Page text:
Concomitant medications can help the pain relievers work and reduce side effects such as constipation. Pain can have consequences for the body and mind. For example, they can intensify anxiety and depression, which in turn affect the perception of pain. In these cases, psychotropic drugs can be helpful.

Narrowing of the food routes

In patients who cannot be operated on, the tumor can grow to such an extent that it narrows the stomach and obstructs the passage of food. In some cases, surgery can expand the stomach (e.g. by implanting a stent) or bypassing the tumor-related bottleneck. Targeted irradiation of the tumor may also be an option. This is to destroy cancer cells and shrink the tumor. Alternatively, a feeding tube can be inserted for artificial feeding.

Gastric bleeding

Bleeding caused by advanced gastric cancer can either be stopped in an endoscopic procedure, controlled by occlusion of the blood vessels (radiological embolization), or irradiated. As a last resort, removal of the stomach can be considered.

Water retention in the abdominal cavity (ascites)

If the peritoneum is badly attacked by the tumor, water from the tissue collects in the abdominal cavity. Large amounts of fluid press on the internal organs. Regular punctures can be used to relieve the strain. A hollow needle connected to a tube is inserted into the abdominal cavity under local anesthesia. The antibody catumaxomab can also be administered into the abdominal cavity. It specifically attacks tumor cells on the peritoneum.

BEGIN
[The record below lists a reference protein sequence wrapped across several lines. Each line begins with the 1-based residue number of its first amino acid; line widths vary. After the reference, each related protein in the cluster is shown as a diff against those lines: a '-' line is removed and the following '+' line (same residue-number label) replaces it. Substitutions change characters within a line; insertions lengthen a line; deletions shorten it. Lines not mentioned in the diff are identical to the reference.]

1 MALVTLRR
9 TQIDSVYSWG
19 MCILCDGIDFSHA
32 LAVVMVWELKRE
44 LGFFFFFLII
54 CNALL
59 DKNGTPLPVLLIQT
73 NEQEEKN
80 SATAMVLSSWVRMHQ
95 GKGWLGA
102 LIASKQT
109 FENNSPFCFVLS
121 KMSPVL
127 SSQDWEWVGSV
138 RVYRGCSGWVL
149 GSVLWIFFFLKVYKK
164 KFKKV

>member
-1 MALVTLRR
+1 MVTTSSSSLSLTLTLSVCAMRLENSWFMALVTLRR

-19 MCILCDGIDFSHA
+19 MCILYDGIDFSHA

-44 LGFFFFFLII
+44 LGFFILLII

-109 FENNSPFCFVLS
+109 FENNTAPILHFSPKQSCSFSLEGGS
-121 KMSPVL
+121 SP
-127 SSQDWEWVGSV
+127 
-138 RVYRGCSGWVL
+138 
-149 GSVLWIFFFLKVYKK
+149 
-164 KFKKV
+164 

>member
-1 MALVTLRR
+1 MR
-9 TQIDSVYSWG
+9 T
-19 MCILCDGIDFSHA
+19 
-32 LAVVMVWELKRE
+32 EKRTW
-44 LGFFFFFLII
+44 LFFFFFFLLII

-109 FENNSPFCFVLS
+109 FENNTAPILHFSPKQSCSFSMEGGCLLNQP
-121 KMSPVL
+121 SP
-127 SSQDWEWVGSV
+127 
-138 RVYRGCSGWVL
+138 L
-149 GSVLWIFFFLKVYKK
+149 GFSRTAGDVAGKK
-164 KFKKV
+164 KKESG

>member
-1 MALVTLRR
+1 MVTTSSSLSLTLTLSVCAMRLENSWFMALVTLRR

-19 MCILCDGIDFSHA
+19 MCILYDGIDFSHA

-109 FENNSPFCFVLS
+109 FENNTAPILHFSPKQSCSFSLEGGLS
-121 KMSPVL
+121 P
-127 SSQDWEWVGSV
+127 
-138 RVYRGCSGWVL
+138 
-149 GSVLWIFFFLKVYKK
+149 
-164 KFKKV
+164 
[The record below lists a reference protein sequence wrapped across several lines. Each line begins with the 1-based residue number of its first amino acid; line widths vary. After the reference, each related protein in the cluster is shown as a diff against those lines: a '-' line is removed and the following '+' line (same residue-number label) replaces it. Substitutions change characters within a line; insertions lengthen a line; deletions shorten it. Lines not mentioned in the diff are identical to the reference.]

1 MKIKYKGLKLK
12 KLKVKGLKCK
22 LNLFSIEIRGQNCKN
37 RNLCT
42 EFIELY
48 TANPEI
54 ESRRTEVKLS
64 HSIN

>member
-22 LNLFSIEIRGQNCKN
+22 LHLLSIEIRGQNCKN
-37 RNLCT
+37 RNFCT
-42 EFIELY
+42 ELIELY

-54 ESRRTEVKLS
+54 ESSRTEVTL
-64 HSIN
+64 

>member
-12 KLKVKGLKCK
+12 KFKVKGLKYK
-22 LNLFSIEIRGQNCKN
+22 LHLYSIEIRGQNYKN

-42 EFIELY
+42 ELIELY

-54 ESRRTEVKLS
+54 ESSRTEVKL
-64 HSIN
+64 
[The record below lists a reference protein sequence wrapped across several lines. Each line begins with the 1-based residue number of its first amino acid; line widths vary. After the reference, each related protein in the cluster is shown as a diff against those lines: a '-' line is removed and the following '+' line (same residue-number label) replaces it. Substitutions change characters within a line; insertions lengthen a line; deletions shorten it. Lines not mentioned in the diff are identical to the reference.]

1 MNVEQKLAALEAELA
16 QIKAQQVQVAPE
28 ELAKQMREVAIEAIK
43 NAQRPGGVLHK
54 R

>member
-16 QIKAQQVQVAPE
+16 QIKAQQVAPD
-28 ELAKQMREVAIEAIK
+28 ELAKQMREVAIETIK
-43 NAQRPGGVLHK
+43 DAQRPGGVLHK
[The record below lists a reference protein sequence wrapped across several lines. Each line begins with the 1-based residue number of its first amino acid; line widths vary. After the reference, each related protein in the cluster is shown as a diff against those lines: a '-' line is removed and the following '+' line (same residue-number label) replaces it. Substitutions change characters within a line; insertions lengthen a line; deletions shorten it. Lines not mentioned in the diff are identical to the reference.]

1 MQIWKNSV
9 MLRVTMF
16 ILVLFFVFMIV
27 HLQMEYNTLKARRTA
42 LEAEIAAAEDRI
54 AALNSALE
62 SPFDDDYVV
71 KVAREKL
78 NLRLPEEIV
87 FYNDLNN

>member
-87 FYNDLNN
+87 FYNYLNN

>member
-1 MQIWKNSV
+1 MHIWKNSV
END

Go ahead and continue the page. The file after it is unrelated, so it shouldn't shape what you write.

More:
Learn to eat again

Life without a stomach often requires completely new eating habits. In most cases, only small amounts can be ingested, but with some people the amount increases again over time. Certain foods are no longer well tolerated, "eating mistakes" can lead to nausea, vomiting and pain. With a consciously planned diet, all the necessary nutrients can be supplied to the body. Therefore, patients should receive detailed nutritional advice before they are discharged from hospital.

Whom can I ask?

Treatment of patients with gastric cancer should only be carried out in a specialized center.

How are the costs going to be covered?

All necessary and appropriate therapies are covered by the health insurance carriers. You can find more information under What does the hospital stay cost?

Aftercare & Rehabilitation

After completing the treatment, your physical condition, weight and blood count will be checked at regular intervals. This is important because many of those affected are restricted in their diet after the operation and there is a risk of insufficient supply of certain nutrients (e.g. vitamin B12). If necessary, additional examinations such as ultrasound, computed tomography, x-rays, or endoscopy may be required.

Most often, rehabilitation is recommended after therapy is completed to speed up the recovery and recovery process. Special rehabilitation clinics respond to the individual situation of the patient and provide assistance. This also includes psychological and social problems or physical sequelae of cancer.

How are the costs going to be covered?

In order to receive medical rehabilitation benefits, those affected must submit a rehabilitation application. Different social insurance agencies are responsible for approving medical rehabilitation:

  • Accident insurance carriers (e.g. AUVA),
  • Pension insurance carriers (e.g. PVA),
  • Health insurance carriers.

You can find more information about rehabilitation under Rehabilitation and Cure.